This paper provides a general background on resources for poverty eradication in Uganda. It specifically documents and analyses the Government of Uganda’s public expenditure in, and donor contributions to, the education, health and agriculture sectors between 1998 and 2010. The paper further analyses aid flows to the country in terms of total volumes, top donors and allocation to the three sectors.
The purpose of this analysis is to reach a cross-section of public officials to assist in planning and the allocation of resources. This paper will also be useful for civil society organisations involved in advocacy and campaigning on national budgeting and planning, as well as researchers and students.
The report reveals that despite major strides taken in reducing poverty, the economic picture, in a country where 10% of the population is classified as chronically poor, is complex.
The report also reveals that:
- Uganda has one of the fastest growing economies in the world. Over the past 12 years, the country’s real gross domestic product (GDP) has grown at an average rate of over 7% per year and yet poverty has fallen by just 6.6% in 4 years.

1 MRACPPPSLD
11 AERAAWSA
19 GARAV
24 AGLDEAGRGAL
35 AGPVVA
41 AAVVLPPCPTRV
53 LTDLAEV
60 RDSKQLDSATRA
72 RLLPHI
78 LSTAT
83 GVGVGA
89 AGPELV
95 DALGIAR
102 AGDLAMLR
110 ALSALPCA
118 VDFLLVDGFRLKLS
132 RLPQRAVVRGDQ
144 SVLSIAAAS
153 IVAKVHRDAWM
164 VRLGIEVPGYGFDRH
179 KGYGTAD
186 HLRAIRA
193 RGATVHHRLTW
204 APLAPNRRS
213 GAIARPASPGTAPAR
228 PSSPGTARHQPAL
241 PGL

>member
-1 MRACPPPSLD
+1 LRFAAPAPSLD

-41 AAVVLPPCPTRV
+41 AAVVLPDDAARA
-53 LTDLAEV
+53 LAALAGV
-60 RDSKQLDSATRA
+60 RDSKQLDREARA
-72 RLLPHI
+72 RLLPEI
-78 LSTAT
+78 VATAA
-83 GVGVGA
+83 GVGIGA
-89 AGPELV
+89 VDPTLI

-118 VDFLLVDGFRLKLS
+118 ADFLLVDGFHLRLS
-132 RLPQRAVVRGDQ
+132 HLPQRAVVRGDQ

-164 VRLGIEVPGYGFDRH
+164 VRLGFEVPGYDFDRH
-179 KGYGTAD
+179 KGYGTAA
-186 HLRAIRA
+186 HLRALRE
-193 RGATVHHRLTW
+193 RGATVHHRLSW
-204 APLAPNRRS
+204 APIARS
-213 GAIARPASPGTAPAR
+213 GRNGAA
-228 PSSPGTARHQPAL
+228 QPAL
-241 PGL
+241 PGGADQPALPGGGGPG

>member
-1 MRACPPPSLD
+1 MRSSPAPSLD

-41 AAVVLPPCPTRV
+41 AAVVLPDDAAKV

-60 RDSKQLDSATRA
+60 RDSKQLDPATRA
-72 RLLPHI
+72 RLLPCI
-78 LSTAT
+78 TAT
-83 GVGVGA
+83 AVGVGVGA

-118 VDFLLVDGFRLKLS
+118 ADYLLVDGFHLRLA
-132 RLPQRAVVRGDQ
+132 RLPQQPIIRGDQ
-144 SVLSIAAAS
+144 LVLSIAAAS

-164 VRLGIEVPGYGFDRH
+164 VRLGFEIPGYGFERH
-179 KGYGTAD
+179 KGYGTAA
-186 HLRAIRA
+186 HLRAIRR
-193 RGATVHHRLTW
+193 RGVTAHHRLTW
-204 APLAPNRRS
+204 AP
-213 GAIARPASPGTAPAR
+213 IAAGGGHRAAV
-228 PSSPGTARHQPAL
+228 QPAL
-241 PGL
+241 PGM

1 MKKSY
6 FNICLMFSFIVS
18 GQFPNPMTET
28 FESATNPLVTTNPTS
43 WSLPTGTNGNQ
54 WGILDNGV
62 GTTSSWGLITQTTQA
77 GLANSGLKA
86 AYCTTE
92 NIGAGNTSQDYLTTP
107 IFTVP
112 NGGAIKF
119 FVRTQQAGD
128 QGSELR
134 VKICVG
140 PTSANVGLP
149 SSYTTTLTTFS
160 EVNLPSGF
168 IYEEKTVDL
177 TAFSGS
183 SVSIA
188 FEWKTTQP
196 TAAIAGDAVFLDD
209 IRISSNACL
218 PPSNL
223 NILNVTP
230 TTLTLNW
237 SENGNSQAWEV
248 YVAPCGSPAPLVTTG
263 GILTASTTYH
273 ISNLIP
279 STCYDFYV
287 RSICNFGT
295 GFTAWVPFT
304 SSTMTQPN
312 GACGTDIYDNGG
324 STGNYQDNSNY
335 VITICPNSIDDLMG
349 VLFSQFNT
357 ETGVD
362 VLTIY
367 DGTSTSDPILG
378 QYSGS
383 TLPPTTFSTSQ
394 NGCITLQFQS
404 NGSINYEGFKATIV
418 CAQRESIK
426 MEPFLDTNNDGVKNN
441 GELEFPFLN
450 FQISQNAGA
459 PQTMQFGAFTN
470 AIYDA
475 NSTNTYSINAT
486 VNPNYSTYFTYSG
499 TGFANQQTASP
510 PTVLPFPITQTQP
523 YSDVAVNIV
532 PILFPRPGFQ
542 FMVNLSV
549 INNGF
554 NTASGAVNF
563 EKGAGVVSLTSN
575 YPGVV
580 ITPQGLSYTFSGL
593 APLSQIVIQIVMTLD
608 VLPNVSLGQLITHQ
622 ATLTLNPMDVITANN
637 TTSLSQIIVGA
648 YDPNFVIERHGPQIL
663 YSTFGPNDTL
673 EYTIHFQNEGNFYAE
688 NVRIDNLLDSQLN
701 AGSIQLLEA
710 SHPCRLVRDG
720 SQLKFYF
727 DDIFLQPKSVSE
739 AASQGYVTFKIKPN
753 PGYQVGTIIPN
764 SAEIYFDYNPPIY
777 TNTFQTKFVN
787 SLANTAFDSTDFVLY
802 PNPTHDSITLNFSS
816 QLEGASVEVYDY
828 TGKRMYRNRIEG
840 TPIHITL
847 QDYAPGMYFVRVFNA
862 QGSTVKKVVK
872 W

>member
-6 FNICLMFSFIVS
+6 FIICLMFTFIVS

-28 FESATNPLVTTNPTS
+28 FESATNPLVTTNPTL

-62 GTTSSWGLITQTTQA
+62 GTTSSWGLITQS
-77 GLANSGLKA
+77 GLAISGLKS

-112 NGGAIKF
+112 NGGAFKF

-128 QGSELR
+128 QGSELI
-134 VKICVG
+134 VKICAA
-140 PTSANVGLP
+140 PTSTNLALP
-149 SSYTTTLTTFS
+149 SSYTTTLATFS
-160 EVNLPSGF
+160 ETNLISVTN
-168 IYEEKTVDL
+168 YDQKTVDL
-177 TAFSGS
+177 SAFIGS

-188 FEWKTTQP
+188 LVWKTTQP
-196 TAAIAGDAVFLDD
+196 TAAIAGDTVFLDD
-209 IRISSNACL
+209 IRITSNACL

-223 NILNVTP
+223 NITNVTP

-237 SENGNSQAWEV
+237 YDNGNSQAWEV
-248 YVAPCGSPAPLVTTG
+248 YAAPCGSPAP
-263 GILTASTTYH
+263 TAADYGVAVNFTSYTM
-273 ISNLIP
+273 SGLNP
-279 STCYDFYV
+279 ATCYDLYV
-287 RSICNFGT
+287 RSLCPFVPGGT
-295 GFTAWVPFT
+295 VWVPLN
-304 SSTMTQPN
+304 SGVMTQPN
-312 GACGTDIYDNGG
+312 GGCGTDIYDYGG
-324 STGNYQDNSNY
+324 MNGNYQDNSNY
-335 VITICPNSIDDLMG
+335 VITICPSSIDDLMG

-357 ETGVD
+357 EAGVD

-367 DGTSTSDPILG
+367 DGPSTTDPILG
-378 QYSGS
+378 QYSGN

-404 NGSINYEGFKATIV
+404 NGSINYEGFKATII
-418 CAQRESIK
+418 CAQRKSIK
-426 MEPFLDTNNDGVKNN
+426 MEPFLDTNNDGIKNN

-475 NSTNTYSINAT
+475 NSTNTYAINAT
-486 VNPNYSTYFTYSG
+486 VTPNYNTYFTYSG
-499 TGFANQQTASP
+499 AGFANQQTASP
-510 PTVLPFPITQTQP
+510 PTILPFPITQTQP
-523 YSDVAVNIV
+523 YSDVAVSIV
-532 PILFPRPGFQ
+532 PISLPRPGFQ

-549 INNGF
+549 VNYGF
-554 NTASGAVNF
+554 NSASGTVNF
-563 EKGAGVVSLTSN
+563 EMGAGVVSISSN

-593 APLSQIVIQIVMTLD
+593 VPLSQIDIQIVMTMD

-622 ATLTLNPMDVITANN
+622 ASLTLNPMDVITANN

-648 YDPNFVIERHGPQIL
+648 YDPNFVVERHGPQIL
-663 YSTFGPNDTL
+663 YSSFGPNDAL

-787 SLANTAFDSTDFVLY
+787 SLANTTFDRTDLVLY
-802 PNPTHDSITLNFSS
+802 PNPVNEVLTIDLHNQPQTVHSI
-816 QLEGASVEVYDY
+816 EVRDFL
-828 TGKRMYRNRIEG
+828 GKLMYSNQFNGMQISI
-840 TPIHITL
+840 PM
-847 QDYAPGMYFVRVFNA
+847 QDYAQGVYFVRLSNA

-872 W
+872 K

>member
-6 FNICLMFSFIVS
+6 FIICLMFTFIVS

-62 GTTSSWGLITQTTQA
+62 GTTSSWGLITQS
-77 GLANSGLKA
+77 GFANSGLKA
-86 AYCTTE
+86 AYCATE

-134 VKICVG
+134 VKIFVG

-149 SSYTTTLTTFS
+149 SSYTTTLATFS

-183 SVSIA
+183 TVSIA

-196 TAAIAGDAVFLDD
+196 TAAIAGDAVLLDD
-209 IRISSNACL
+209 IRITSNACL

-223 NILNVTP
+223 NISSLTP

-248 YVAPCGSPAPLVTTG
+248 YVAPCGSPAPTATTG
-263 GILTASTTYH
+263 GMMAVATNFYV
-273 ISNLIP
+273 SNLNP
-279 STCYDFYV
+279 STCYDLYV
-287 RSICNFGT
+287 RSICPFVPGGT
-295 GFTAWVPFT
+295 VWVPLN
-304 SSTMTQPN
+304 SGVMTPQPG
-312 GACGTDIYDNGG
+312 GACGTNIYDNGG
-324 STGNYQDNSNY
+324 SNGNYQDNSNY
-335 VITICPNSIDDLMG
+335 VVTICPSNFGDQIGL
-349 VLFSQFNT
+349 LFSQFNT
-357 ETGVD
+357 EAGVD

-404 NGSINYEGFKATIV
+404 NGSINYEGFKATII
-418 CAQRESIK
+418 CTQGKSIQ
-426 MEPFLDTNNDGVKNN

- The United States and the World Bank continue to be Uganda’s main donors.
- Proportional public expenditure for education, health and agriculture has reduced due to the emergence of other sectors such as energy, increasing costs of public sector management and administration and high spending on security.
- Over the last two decades only 2.4 million people have been lifted out of poverty, due to high population growth rates. Although chronic poverty has reduced, more than 10% of the population (the equivalent of at least 3.5 million people) are classed as chronically poor.
- Almost three-quarters of the population suffer from at least one type of deprivation, outside of income.
Uganda’s under-5 mortality rate is close to the sub-Saharan African average, at 128 deaths per 1000 births. This makes it the second worse country in the region for this indicator.